The situational facts are all very good for Ladanian Tomlinson(17). My comparatively low ranking is due to the fact that I think he's done. I went through it first hand with Shaun Alexander after many years of a fruitful fantasy connection. He looks like a shadow of the LDT we knew; he can't cut. I don't know that he will be replaced or if he'll play through the tough times, but I don't feel confident enough to draft him at any point where he would realistically be available.

I also have some faith in Darren McFadden(18). On innate talent, he should be the feature back for a team that put up solid rush numbers last year and faces an increasingly weak AFC West. He has great value as a third back in particular with those 4 matchups against the Chiefs and Broncos.

A notch above the foll wing group is Cedric Benson(19). In addition to having a quite good schedule, Benson is the feature back for a team that I think will surprise a few people. If the Bengals end up around 8-8, Benson will have quite a good season, and I've been picking him up as often as possible.

At this point in the draft there is value in those backs that feature for bad teams. Typically, I don't want any of them, but there are places that they have value, say in a deep league where you want a sold number 2. Usually, your starting lineup is set, and you would rather have a back with potential to go off than someone who will be solidly mediocre, but technically there is value here in Kevin Smith(20), Larry Johnson(21), Ronnie Brown(22), Thomas Jones(23), Marshawn Lynch(24), and Derrick Ward(25). At least, they have more real value than committee guys or backups. But ideally, in a standard league, you should have your starters, and would rather have potential than a high floor. Jones was a top 5 guy last year, but in addition to the much harder schedule this year, it seems as if Washington will grab a chunk of carries this year. Kevin Smith is mostly being overdrafted, while Ward is seriously underdrafted, considering his status is essentially the same as the other backs in this group.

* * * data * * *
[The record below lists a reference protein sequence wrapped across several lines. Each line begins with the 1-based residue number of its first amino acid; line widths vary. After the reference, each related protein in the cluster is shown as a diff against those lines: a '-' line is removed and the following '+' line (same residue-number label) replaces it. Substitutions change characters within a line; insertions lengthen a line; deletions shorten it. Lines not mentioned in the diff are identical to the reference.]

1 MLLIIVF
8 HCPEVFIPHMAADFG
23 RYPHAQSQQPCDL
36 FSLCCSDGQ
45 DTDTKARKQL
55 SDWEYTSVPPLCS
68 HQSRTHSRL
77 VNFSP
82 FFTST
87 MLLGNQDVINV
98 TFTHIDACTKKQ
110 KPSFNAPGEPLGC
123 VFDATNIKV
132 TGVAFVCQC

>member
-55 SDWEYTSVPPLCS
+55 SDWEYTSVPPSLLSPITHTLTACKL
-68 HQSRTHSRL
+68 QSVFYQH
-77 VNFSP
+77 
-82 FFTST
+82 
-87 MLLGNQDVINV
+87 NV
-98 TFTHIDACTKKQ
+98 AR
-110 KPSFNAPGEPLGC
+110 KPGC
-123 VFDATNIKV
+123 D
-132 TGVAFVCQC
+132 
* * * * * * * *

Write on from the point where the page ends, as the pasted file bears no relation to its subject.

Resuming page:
Even though their value is higher, I'd wait and take someone with potential for big numbers, like Knowshon Moreno(26), or Ray Rice(27). The two backs are the most likely guys to lead solid rushing attacks but probably splitting carries in a few directions.

No comments:

Post a Comment